Bill Sanders knows where his bike is — he just can't get it.
That's because he's in Europe, and his bike is stuck at SeaTac Airport.
Sanders and his wife, former MLA April Sanders, hopped on a plane on March 11, bound for France.
Their itinerary was Kelowna to Seattle, Seattle to London Heathrow and Heathrow to Marseilles via Alaska Airlines and British Airways.
Sanders says his bike, contained in a "beautiful bike bag" never made it out of SeaTac.
"I placed an Apple AirTag in the bag, and have been nervously watching it as it languishes in the Seattle Airport now for two weeks," Sanders said in an email Tuesday.
He says he filed a lost baggage claim with BA immediately and has been phoning them daily ever since.
"I'm almost on a first name basis with the nice people at BA lost baggage, but they always say the same thing: 'We've sent a message to the airport and they're looking for it,'" he says.
"The funny thing is, with an AirTag, you can see exactly where it is to within a few metres (the tags are a mixed blessing or maybe a curse because you see the item but can't do anything about it!)."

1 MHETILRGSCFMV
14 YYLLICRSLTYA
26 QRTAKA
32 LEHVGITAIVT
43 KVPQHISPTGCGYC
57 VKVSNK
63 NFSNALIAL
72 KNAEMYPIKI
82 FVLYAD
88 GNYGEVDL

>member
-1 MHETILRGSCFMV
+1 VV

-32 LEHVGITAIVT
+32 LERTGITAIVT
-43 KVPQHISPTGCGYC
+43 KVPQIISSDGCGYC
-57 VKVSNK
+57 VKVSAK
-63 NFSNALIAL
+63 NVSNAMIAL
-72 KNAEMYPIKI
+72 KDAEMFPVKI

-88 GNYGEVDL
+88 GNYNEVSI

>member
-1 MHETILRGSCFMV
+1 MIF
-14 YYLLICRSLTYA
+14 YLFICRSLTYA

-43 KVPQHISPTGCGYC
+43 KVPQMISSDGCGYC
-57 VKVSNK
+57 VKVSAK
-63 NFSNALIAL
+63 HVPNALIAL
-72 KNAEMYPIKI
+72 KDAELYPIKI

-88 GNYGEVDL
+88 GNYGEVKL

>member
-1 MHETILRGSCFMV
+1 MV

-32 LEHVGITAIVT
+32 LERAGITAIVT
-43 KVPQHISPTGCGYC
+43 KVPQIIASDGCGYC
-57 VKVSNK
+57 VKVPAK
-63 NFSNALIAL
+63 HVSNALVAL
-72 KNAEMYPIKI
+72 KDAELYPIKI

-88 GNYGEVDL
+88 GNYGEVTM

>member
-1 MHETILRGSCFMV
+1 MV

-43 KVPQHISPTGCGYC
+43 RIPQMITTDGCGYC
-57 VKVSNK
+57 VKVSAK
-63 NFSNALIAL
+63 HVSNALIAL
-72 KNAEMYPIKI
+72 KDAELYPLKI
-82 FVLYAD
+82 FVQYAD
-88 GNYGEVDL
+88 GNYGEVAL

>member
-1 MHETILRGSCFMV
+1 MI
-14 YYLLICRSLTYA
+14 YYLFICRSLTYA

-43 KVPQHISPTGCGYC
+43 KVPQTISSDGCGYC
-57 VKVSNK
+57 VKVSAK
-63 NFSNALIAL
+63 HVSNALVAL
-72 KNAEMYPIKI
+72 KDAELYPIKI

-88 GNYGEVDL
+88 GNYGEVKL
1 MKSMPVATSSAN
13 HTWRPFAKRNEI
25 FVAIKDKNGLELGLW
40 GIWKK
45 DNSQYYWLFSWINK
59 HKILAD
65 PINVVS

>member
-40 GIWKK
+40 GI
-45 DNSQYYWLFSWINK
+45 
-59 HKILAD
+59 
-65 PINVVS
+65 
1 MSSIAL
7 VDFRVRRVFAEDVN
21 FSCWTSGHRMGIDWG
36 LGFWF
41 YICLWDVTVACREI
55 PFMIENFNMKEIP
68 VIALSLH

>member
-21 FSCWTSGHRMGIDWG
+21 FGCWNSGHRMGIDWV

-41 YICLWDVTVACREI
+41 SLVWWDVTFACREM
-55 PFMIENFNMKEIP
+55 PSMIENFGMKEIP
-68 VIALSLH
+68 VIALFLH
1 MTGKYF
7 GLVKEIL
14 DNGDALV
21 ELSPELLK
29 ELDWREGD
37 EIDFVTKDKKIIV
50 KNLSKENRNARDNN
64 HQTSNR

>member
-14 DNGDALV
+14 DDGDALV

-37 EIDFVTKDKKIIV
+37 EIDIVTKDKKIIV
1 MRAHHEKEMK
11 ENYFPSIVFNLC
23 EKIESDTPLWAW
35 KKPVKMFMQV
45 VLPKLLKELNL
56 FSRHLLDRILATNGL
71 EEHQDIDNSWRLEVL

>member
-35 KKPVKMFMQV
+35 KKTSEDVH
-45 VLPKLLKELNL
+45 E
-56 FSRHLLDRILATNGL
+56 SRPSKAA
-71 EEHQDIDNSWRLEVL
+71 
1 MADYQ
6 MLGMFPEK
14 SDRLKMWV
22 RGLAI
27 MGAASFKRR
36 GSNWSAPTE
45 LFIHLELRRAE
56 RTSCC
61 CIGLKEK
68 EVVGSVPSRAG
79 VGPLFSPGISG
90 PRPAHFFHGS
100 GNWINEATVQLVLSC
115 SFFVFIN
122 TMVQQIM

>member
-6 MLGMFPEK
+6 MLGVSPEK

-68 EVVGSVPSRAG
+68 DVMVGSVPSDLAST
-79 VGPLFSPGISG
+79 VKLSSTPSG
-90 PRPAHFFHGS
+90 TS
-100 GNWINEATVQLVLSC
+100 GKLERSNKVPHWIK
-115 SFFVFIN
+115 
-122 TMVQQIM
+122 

His bike been sitting in the main terminal near Gate A4, according to the tag.
Sanders says going public is his "last option" in hopes of getting some action on the matter, and he says his story is "applicable to anyone who travels."
"The good folks at BA say they can't contact anyone directly at the airport, but they helpfully provide various numbers 'to try.' Two of the numbers were for the SeaTac Lost and Found, but they won't do anything unless the item is delivered directly to them.
"I was given a number to try from the Seattle information desk which turned out to be a guy who delivers the fuel to BA planes!
"Several of the numbers I was given were out of service, and the main numbers to BA in the U.S., Europe or anywhere else for that matter all say the same thing: 'due to high call volumes, we are unable to answer the phone at this time – please try again later.'
"I've tried again later more than 30 times."
Sanders says a retired lawyer friend somehow managed to get the email address of the CEO of British Airways and sent "a somewhat humorous entreaty to please find the bag." No response.
Meanwhile, his brother-in-law is driving to Seattle "in the generous but probably misguided hope that he can, with boots on the ground, locate a sympathetic and not otherwise occupied BA employee to aid in the search."
Sanders admits it's a long shot and says "it's amazing the trust we all put in airlines with our personal effects, hoping that they will a) take care of them and b) deliver them as they are legally contracted to do. In my case however, the bike bag is lost in plain sight."
He says so many people have had their luggage misplaced that AirTags are becoming common – "it's great to see where your luggage is, but it's another thing entirely to get it back!"